Adventures and misadventures in France.

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Celebrating differences and Michael Sam

Dan Hansen, a Texas sportscaster from Texas, speaks out on ABC about Michael Sam.

For those who haven’t been following the story, Michael Sam is an NFL prospect (and recent graduate of the University of Missouri) who publicly announced on Sunday that he is gay. If drafted, he would become the first openly gay player in NFL history. The draft is scheduled to begin on May 8. 

The New York Times published a piece on Michael Sam’s background, presenting an athlete whose talent and drive offered a way out of an impoverished town and unstable home life.

There has been an ourpouring of pride and support from Sam’s home town of Hitchcock, TX, his university, teammates, and the public. Unfortunately, many NFL representatives has expressed that there may be a negative impact on his draft standings.

This video succinctly states what many (sports fans or not) have been thinking about the value we place on professional athletes.


New single from Beck

Beck just released a new track called “Waking Light” off his upcoming album Morning Phase, set to be released at the end of the month.

Le Puy du Fou


If Disney World and a Renaissance Faire got together, the Puy du Fou would be their beautiful French love child. Le Puy du Fou is a historical theme park nestled in the heart of France that serves as a tribute to French and Christian culture throughout the ages. Add in thousands of eccentric employees and volunteers, animals, and over-the-top special effects, and you’ve got the attraction voted 2012’s Best Theme Park in the world.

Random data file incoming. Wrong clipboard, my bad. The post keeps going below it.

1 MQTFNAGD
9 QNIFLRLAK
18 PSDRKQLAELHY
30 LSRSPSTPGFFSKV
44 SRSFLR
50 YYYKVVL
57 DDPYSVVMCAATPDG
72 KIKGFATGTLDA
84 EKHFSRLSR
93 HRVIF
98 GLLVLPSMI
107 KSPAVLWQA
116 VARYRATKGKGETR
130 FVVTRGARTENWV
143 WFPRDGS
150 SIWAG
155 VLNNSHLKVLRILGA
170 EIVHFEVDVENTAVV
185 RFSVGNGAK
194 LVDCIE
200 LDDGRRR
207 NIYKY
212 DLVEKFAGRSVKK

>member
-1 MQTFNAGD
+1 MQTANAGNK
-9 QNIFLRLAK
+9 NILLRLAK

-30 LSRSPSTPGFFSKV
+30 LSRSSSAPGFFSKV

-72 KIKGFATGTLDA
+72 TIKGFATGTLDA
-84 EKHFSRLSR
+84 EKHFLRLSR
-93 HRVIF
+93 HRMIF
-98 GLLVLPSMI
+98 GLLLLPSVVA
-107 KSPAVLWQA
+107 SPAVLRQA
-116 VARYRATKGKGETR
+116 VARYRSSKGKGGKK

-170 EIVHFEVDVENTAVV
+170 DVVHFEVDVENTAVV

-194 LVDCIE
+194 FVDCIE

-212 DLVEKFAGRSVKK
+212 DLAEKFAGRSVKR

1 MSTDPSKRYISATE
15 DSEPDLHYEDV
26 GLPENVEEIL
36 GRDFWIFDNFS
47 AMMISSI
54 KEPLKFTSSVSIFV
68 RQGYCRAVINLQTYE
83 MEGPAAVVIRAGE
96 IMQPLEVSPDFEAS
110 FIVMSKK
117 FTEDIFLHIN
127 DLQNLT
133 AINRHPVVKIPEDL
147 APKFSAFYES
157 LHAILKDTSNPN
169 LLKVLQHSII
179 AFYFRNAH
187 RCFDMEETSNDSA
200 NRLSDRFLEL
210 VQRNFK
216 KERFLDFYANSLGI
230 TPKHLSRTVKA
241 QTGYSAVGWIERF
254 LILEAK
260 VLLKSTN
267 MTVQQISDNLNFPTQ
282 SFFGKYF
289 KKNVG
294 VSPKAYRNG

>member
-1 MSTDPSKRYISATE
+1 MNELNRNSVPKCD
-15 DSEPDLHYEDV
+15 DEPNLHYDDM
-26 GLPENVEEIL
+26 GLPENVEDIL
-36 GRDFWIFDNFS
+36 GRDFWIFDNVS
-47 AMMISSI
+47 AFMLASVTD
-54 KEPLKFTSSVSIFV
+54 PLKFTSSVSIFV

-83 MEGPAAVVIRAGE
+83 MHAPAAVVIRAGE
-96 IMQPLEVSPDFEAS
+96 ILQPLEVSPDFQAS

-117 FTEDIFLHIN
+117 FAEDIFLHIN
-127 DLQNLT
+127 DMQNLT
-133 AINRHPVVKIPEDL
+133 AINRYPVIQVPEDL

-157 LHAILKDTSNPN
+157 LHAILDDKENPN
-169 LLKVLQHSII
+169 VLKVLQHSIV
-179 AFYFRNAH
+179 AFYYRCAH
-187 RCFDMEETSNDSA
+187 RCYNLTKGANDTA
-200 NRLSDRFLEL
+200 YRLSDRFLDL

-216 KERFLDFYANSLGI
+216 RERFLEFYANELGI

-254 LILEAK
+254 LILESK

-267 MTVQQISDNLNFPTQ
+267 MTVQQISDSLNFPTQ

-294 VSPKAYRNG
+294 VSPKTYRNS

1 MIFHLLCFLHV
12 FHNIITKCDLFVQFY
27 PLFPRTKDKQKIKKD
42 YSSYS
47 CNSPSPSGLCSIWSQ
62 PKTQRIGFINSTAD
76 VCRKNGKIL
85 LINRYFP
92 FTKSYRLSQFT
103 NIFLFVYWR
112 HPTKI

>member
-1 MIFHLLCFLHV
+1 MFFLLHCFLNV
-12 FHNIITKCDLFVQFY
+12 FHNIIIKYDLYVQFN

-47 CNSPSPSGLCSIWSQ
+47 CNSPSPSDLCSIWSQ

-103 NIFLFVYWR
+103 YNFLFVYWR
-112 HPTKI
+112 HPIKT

BUT WAIT!  That doesn’t look like any theme park I’VE ever seen before! Where are the roller coasters? Who makes a family theme park that revolves around periods of war? Was that a colosseum? Where are the anamatronic woodland creatures, and whose idea was it to include gigantic flame throwers?

Le Puy du Fou was unlike any other amusement park (or Ren Faire) that I had ever visited. Instead of the usual rides and attractions, it’s filled with a series of reconstructed period villages and outdoor theaters built to accommodate 300-14,000 spectators.  We only visited for the day, and with six shows on our priority list, it took a bit of scheduling wizardry and hustling to see each 20-50 minute show.

Middle Ages

The first show we attended told the story of Marguerite, a shepherdess who must defend a castle from invaders. Plenty of cool horse tricks, an immense castle set disappeared into the ground, an another castle appeared in its place to spin around and shoot flames, and Jean d’Arc (Joan of Arc) made an appearance.


The vikings show came next, and I began to realize a common theme across each show – conflicts of the French Christians versus their barbaric enemies. A full battle ensued, including a viking invasion by boats that appeared out of the water (with living people inside! how did they DO it?) They had wolves attacking people not 10 feet from the front row, someone got lit on fire, towers exploded, and people were dragged behind galloping horses. Easily one of my favorites.

Knights of the Round Table

King Arthur pulled the sword out of the stone, faces challenges, and earns the respect and authority he deserves. Except that the stone spurted flaming water (another SFX mystery), the round table emerged out of a lake and re-disappeared below the water, and a table spun around. Not to leave anyone unimpressed, they included an actual swimming mermaid.